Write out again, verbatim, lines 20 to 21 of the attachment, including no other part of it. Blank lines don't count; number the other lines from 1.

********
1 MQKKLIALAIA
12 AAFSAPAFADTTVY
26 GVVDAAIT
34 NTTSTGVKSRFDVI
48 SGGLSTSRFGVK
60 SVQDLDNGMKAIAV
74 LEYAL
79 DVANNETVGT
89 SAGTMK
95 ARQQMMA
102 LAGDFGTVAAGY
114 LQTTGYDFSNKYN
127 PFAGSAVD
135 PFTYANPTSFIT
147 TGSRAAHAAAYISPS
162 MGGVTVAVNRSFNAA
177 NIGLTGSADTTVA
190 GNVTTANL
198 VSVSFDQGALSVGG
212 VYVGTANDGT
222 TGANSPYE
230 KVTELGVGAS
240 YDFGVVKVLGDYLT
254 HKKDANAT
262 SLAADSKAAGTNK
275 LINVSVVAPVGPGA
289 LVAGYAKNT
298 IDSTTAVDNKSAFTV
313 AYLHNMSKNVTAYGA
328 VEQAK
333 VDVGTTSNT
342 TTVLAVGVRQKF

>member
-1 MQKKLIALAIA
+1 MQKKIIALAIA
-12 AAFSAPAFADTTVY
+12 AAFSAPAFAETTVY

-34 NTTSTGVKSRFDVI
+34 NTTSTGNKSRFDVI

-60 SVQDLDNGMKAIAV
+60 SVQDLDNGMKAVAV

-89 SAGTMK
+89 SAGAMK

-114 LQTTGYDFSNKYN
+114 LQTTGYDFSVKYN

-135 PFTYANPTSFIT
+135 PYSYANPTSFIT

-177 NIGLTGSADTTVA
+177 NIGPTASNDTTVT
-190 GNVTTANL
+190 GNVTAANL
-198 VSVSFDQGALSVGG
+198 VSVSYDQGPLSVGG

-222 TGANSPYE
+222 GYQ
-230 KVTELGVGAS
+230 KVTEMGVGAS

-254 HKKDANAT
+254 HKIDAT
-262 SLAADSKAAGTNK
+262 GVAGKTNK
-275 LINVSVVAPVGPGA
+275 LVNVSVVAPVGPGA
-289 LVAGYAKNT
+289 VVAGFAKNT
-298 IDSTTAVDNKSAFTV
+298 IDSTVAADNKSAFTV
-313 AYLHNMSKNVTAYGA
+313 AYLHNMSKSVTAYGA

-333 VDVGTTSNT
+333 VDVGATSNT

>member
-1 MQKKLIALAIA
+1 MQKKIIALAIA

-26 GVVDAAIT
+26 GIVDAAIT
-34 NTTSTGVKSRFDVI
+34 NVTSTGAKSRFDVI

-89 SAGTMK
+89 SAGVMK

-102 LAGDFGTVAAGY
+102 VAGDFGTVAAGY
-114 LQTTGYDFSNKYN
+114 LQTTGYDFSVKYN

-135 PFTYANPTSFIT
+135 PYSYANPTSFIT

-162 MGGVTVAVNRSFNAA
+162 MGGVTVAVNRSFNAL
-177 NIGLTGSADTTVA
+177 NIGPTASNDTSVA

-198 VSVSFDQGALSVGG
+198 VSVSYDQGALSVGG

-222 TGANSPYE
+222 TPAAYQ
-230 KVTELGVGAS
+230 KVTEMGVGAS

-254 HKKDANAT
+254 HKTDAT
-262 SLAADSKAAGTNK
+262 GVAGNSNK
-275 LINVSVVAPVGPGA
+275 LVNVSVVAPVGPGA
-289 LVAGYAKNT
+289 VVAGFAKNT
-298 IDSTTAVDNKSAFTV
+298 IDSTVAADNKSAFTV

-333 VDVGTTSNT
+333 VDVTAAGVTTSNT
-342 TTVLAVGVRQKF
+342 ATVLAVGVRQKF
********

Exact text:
212 VYVGTANDGT
222 TGANSPYE